In its 20-Year Outlook, the Alberta Electric System Operator estimates peak electricity demand in Alberta will be 15,617 megawatts by 2024. Current generation capacity is 11,919 megawatts, with some facilities scheduled for retirement in upcoming years. The Alberta government cites 7,252 megawatts of proposed capacity, slated for development by 2015. The Energy Alberta proposal adds an additional 2,200 megawatts to this proposed capacity. If all plans were to go ahead, there could be significant surplus capacity.

Strict greenhouse gas controls could theoretically lead to the early retirement or cancellation of some of carbon-based generation capacity, but this would require strong political action, something Dr. Michal C. Moore, senior fellow at the University of Calgary-based Institute for Sustainable Energy, Environment and the Economy (ISEEE), believes is unlikely.

“Right now there is plenty of coal and there is no massive restriction on its use. The incentive to consider nuclear power as an alternative base-load source just isn’t there or is weakly embedded in the economy [in proposed federal and provincial greenhouse gas legislation]. Absent a clear need, it is going to be hard [for nuclear proponents] to get the public opinion turned around. If there is no perceived problem with the first source, why change.”

Moore says the permitting and construction of a nuclear facility in Canada could take 12 to 16 years. With this long entry time into the market, the competitive cost of nuclear energy is likely to be higher than the projected cost of alternatives, a significant liability for a project proponent in a deregulated market like Alberta.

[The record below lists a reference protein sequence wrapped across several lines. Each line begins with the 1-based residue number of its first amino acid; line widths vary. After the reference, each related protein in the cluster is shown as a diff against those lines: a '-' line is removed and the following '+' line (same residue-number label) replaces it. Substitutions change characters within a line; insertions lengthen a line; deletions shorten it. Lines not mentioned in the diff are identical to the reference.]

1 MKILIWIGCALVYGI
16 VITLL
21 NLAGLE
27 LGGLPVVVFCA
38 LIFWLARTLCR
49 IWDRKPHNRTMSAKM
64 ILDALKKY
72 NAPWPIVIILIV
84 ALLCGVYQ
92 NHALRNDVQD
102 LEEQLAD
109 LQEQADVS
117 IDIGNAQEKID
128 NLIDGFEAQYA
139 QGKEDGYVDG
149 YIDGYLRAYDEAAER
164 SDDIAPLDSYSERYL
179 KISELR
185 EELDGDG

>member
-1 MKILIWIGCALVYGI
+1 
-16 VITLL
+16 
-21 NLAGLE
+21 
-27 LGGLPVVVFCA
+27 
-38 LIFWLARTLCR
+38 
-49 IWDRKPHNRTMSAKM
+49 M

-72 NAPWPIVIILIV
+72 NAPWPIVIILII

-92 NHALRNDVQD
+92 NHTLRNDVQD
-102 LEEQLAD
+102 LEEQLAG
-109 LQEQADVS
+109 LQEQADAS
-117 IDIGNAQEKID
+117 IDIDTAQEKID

“Other than a monopoly regulated market, it is pretty risky for merchant regulators to take that kind of leap,” he says. “So it depends whether the market is expanding enough and whether the alternatives are sufficiently competitive to push nuclear out. And that is putting aside all classic myths of risk [waste disposal and safety for example] that usually are associated with nuclear.”

Given the risks, Moore doesn’t believe it will be possible to privately finance a nuclear power plant in the absence of government subsidies and liability guarantees.
“The insurance risk is too high. The variable costs are too high. We don’t have the engineering product down pat enough in North America. There are too many competing designs and too many design changes mid-stream. Private financing looks for something that is high risk with immediate payoff or something where the risk is diminished but growth is assured. Most existing designs don’t lend themselves to this, if only because they encounter unexpected turns in the regulatory process.”

Chris Severson-Baker, director of Energy Watch at the Pembina Institute for Appropriate Development, is concerned that talk about speculative nuclear investments will distract industry and government from “real” action on climate change.

“We need to be going towards low-impact renewables, efficiency, and power conservation, maybe carbon capture and storage for coal,” he says. “There are better ways to meet society’s needs for electricity.”

http://www.oilweek.com/articles.asp?ID=421